All photos courtesy and copyright of © David Neff
Like humans, commonplace cultural objects can seem strange when viewed out of their familiar environment – or in some cases appear all the more natural. Here refreshment bubbles around a can of the world’s most recognisable soda. If you’re suddenly thirsty and find yourself reaching for the fridge or popping out to your local store, maybe it says something about the power of an image to pique your interest and prompt you to act on what you’ve been persuaded you want.
High speed photography is able to suspend the moment like no other. The rapid physical trajectory of an object, dropped into and fizzing through crystal clear water, is frozen in motion. Physics meets aesthetics. The force of gravity refuses to be countered by the force of buoyancy bestowed on any object immersed in water, appearing to make it less heavy. The overall density of the can or bottle exceeds that of the water, and the object sinks. While everyone feels thirsty.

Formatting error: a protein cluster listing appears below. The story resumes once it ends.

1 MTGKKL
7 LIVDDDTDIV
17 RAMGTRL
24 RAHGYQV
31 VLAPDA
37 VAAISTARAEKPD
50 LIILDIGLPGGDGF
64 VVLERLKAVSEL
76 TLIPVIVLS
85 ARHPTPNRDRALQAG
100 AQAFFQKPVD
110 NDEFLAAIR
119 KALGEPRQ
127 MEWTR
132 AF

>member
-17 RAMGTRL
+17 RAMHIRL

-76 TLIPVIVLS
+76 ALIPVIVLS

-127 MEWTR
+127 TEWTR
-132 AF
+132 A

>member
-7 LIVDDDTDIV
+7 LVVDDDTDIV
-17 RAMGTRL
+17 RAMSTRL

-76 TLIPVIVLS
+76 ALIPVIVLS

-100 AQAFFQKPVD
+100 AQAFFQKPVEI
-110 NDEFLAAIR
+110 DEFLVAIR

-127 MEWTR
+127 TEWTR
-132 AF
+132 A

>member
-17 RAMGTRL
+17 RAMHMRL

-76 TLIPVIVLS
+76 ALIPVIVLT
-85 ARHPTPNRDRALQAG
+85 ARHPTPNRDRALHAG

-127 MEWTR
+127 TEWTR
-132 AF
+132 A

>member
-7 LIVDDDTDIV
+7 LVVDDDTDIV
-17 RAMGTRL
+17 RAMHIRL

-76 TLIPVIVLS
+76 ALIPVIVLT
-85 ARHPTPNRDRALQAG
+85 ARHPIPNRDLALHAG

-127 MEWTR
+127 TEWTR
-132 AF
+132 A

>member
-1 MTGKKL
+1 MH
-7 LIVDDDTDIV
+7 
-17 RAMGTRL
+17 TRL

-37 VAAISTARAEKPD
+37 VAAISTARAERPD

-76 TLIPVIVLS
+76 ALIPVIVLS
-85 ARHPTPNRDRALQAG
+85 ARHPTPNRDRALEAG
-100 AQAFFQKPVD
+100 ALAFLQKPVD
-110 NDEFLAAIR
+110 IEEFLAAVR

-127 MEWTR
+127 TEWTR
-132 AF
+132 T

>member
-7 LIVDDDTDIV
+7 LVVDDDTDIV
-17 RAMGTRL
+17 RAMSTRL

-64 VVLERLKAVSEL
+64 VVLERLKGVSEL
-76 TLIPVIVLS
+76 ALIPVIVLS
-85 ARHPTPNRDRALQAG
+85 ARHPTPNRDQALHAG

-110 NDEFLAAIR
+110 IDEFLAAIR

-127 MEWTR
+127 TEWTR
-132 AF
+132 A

Images like these may lead some to reflect on the tidal wave of hyper-commercialism that is upon us, submerging us in its effervescent waters. Yet while the way the bubbles stream across the lettering of these drinks might remind one of the more subtle product placements in today’s movies, these pictures are not ads. And while perhaps trying to turn a blind eye to the product in the spotlight, there’s no denying photographer David Neff’s ability to capture fast phenomena.
With special thanks to David Neff for granting us permission to use his shots. You can see more of his work here.
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